Five…Epic Book Worlds

I really love fantasy, and while a significant part of that is the characters, another significant part of the love affair is world building. It’s incredible, re-building an entire world and society for these characters to operate in. If it’s done really well, they don’t even explain the rules of this new culture, you just pick them up as you go, acquiring titbits of this world and making it more real – because everyone understands these unspoken rules you have to keep a watch for. It’s incredible! So, this Sunday I have decided to list my favourite worlds, and the series that gave me them!

As usual, I’m skipping the HP and Narnia, because they’re just cult status and it’s not fair to give the top two positions to them.

Epic Book Worlds


The Wind on Fire
series by William Nicholson

“She had gone so far now, she had broken so many rules and said such wicked things, that she knew she would suffer the most severe punishment; and since what was done could not be undone, she was free to be as bad as she wanted to be.”

The Wind Singer

I’ll confess it’s been many a year since I picked up the Wind Singer. It was my first hardback novel, given to me in Christmas . It sparked my imagination in a way little but Harry Potter did in those days, and I loved it”. The Wind Singer starts with a segregated society based on test scores. Those who fail tests lose points, and may get moved down to a lower colour in the society rainbow. The twins, along with their friend Mungo, escape the city to find a part of the wind singer that was stolen, when free will vanished. They have to travel over deserts and through other societies and are chased by permanently old children.  It was a simple and complex world – simple because it was for children, complex because it was a political minefield the likes children don’t really understand. I loved it then, and it’s stuck around in my memory so that’s points in the plus column. I may have to re-read the series soon…


Poison Study series by Maria V.Snyder

“The Commander assigned jobs based on skills and intelligence, not on gender. While the monarchy preferred to see women work as maids, kitchen helpers and wives, the Commander gave them the freedom to choose what they wanted to do.”

Poison Study

It’s pretty much a military-dynastic country, with local section lords getting too big for their boots. BUT gender equality in the capital is pretty big. Ixia is a transitioning nation with all the issues that come along with that. In the later books, Yelena (the magical MC) is exiled from Ixia, and has to go South to learn how to control her magic with people who have power like she does. Then it’s clans and Yelena learning how a different (magical) culture works. I think Snyder has a few other trilogies in this world – and it is a pretty interesting world.

Lyra’s Oxford
His Dark Materials by Phillip Pullman

“So Lyra and her daemon turned away from the world they were born in, and looked toward the sun, and walked into the sky.”

Northern Lights

I’m not sure how, but Lyra’s “Oxford” just means the entire world of daemons and the Magisterium and Dust and Gyptians and travelling to Svalbard and Ice Bears. Honestly, the first time I read Northern lights, I just fell completely in love with the world and all the mess that comes with it. The Book of Dust series is also set in Oxford, before Lyra becomes Lyra although it’s all a bit watery…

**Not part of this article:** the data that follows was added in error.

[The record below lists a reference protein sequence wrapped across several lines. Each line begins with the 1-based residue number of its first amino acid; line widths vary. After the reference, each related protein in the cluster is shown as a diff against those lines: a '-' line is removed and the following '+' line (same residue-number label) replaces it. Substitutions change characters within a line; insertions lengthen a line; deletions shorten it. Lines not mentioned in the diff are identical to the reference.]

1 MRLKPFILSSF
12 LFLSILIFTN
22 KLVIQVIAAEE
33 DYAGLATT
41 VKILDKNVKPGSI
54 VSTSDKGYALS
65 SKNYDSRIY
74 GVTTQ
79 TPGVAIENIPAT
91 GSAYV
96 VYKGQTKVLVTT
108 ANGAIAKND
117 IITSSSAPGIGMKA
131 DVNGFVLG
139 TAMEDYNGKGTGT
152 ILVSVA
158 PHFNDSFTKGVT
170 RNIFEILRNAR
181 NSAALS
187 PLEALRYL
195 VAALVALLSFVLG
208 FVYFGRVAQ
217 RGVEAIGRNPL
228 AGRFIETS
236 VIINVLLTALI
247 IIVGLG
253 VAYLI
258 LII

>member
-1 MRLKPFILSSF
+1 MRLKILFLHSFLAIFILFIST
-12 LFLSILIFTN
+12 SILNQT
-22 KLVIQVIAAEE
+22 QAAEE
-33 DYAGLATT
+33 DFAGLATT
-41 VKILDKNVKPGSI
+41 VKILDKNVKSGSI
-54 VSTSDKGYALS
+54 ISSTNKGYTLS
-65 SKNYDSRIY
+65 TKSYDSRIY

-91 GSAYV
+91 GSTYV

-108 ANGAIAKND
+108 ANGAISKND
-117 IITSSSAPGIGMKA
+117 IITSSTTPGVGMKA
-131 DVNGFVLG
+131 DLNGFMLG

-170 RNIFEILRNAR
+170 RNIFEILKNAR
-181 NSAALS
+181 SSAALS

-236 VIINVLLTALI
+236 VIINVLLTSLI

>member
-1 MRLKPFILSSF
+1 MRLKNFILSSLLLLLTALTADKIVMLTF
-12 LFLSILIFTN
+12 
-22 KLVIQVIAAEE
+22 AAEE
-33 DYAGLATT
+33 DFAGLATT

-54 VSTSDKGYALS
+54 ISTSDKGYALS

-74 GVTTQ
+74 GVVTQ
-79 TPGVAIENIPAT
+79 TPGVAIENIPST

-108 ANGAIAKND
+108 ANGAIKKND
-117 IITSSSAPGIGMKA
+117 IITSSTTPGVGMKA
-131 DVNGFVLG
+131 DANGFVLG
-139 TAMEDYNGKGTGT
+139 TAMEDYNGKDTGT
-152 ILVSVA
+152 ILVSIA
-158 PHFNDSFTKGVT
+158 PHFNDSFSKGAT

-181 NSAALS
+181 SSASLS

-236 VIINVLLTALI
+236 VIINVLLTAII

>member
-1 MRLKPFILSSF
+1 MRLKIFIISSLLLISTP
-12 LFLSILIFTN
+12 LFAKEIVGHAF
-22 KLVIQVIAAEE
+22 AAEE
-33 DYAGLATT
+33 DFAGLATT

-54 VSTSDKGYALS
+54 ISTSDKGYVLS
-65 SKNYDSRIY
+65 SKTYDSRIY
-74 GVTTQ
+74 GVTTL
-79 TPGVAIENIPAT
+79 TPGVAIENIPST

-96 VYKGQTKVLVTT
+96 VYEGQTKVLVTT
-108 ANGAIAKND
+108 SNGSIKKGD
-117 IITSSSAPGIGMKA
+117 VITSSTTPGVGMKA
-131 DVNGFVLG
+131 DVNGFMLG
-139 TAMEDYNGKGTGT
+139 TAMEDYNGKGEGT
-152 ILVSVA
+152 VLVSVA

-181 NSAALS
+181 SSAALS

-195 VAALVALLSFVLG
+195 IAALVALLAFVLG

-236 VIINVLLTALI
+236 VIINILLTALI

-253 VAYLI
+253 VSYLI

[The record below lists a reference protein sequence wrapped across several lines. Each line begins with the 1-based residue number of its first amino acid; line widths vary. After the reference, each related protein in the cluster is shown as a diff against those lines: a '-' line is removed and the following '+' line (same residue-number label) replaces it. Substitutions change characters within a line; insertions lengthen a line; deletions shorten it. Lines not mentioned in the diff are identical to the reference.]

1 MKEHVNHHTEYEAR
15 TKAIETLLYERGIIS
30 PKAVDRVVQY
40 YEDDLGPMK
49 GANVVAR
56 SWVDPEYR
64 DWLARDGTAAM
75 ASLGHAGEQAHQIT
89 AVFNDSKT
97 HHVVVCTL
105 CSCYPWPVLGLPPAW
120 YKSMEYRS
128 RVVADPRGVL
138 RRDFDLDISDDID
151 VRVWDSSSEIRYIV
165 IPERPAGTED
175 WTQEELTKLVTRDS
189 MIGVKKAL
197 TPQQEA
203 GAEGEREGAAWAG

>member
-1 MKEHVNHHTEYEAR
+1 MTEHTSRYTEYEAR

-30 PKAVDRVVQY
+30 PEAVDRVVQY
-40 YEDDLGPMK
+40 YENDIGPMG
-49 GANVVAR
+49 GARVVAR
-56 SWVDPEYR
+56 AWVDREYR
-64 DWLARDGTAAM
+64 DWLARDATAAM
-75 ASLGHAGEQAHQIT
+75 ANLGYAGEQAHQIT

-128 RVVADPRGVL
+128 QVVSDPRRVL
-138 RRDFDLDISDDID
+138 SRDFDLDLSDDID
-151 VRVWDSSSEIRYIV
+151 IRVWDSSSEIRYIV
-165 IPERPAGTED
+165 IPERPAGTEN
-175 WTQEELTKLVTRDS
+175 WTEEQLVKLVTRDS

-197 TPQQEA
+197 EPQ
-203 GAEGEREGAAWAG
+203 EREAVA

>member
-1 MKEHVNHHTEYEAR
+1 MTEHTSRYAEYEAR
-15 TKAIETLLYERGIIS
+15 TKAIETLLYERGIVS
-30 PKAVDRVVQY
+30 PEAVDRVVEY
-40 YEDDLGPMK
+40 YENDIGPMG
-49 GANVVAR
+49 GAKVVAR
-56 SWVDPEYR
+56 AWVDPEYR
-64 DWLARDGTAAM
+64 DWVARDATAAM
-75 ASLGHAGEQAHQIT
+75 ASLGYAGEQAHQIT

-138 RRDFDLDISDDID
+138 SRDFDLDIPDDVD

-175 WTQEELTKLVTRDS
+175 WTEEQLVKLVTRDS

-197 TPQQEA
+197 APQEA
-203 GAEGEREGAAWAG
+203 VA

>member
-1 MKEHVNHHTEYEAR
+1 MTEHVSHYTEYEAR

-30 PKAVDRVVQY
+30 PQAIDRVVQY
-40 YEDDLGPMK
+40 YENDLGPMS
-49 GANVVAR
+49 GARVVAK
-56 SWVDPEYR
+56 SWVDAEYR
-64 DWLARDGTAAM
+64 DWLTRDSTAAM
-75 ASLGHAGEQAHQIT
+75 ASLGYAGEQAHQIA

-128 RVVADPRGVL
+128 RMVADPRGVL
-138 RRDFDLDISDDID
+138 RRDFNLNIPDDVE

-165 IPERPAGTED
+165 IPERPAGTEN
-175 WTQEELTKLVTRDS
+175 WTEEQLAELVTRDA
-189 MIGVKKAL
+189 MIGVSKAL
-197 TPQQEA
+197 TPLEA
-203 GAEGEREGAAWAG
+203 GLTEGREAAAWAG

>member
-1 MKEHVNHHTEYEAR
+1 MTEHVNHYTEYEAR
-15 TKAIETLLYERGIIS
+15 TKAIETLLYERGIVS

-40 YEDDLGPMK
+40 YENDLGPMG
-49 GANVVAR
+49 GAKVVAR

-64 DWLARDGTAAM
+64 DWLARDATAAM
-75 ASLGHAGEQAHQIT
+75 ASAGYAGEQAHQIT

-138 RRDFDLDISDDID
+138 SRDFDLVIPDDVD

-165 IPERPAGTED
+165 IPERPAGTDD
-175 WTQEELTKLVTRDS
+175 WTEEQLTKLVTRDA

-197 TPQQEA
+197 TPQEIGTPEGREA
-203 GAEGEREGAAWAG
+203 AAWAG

Ketterdam (And Fjierda, and Ravka
Grishaverse by Leigh Bardugo (Six of Crows Duology; Shadow and Bone Series)

“People point guns at each other all the time in Ketterdam. It’s basically a handshake.”

Jesper Fahey – Crooked Kingdom (SoC duology #2)

The Grishaverse trilogy (Shadow and Bone) is primarily based in Ravka, with a very short detour into a neighbouring country in Book 2. The Six of Crows duology hops over the sea to the criminal underworld of Ketterdam, before embarking on an adventure to the ice fields of Fjierda. This world has something called The Small Science, where individuals can have the power to manipulate the world around them. These are called the Grisha. The Grisha are the driving force of political agendas in this global context, as you control the Grisha, there is a good possibility you will be able to control a whole lot more. It’s a pretty ruthless world.

Red London

A Darker Shade of Magic by V.E.Schwab

“Sure I do,” countered Lila cheerfully. “There’s Dull London, Kell London, Creepy London, and Dead London,” she recited, ticking them off on her fingers. “See? I’m a fast learner.”

Lila Bard – A Darker Shade of Magic (V.E.Schwab)

Not only do we have one world, there are four. In parallel, with a focus on London – there’s Grey London, Red London, White London and Black London. The Antari are the magical beings who can walk between the worlds. In Red London – it is called because Magic is in balance with Nature, and the river is red. In the second and third books in the series, you get to explore the way magic works in White London (Holland you’re up) and also further explore the international relations and the magic of the neighbouring countries.

V.E.Schwab has announced at least two more series featuring her London’s, and I for one, can’t wait. The world’s are rich and exciting and have a myriad of cultural differences and I love them.


So, there you have it! My current top bookish worlds. Based on this, if there are any series you think I will love, please let me know! I’m always on the lookout for new series with great world building and fab characters, so hit me up in the comments!





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